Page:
Characteristics and Clinical Outcomes of a Multi-Institutional Observational Patient Cohort Who Underwent Anastomotic Posterior Urethroplasty by a Combined Robotic Transabdominal and Open Transperineal Approach
Jaime A. Cavallo, MD, MPHS1, Alex J. Vanni, MD1, Geolani Dy, MD2, Sabrina Stair, MD2, David Canes, MD1, Lee Zhao, MD, MS2
1Lahey Hospital and Medical Center, Burlington, MA, 2New York University Langone Medical Center, New York, NY
Urethral strictures occurring between the bladder neck and the bulbar urethra present a uniquely challenging reconstruction, especially when complicated by a prior history of radiation therapy. These patients are frequently managed a suprapubic tube or urinary diversion due to the complexity of reconstruction. Our objective is to review patency and incontinence outcomes of posterior urethral reconstruction treated by a combined robotic transabdominal and open transperineal approach.
A multi-institutional retrospective study of patients who underwent anastomotic posterior urethroplasty by a combined robotic transabdominal and open transperineal surgical approach between 1/2012 and 12/2018 was performed. We reviewed patient demographics, medical history, etiology, and previous endoscopic treatment. Urethroplasty success was anatomic and based upon atraumatic passage of a 17 Fr flexible cystoscope. Incontinence was defined as the use of >1 pad per day or procedures for incontinence.
Between 1/2012 and 12/2018, a total of 15 patients underwent anastomotic posterior urethroplasty by a combined robotic transabdominal and open transperineal approach at 2 institutions. Mean follow-up was 388 (range 10-1487) days. Mean age was 58.2 (SD 19.1) years, median Charlson Comorbidity Index was 4 (range 0-6) for these men. 40.0% of the cohort (n=6) had a tobacco smoking history. 66.7% of the cohort (n=10) had a history of prostate cancer, and 6.7% of the cohort (n=1) had a history of urothelial cancer. All patients with a history of prostate cancer were treated with radiation therapy: 20% (n=2) brachytherapy, 60% (n=6) eternal beam radiation therapy (EBRT), and 20% (n=2) combination brachytherapy and EBRT. Of the patients with prostate cancer, 20% (n=2) underwent salvage prostatectomy. Mean time from radiation therapy to diagnosis of posterior urethral stricture was 8.2 (SD 5.6) years. 86.7% (n=13), 13.3% (n=2), and 6.7% (n=1) of the cohort underwent previous procedures for urethral stricture, bladder outlet obstruction, and other urologic disease, respectively. Obstructive voiding management at presentation was with a suprapubic catheter for 53.3% (n=8) and intermittent catheterization for 13.3% (n=2) of the cohort. Reconstruction required prostatectomy and corporal splitting in 40.0% (n=6) and 6.7% (n=1) of the cohort, respectively. Gracilis muscle flaps were used in 26.7% (n=4) of the cohort. Postoperative hematoma, wound abscess, urinary leak, and PE/DVT each occurred in 6.7% (n=1) of the cohort. Stricture recurrence occurred in 13.3% (n=2) of the cohort. 26.7% (n=4) of the cohort reported de novo erectile dysfunction at a mean of 104 (range 79-137) postoperative days after the index procedure. 46.7% (n=7) of the cohort had pre-existing stress urinary incontinence (SUI); an additional 33.3% (n=5) developed de novo SUI after the index procedure. 40.0% (n=6) of the cohort underwent placement of an artificial urinary sphincter at a mean interval of 411 (range 105-1487) days after the index procedure.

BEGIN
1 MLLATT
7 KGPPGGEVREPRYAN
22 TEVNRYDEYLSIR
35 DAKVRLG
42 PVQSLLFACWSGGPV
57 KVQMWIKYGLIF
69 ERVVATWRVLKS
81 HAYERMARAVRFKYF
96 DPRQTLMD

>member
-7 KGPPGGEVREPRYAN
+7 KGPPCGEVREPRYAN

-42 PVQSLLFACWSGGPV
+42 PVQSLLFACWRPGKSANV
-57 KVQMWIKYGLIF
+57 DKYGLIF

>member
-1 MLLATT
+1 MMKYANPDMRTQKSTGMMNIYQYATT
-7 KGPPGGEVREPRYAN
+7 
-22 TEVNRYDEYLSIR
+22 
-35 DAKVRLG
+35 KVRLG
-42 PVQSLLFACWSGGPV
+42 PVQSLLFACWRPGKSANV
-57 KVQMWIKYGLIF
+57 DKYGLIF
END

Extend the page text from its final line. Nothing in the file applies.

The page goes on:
Complex posterior urethroplasty by a combined robotic transabdominal and open transperineal approach is associated with a low rate of stricture recurrence. Urinary incontinence is expected following this operation, and short-term results of AUS placement following reconstruction are encouraging. Further follow-up is needed to determine the long-term risk of urethral erosion in these high-risk patients.
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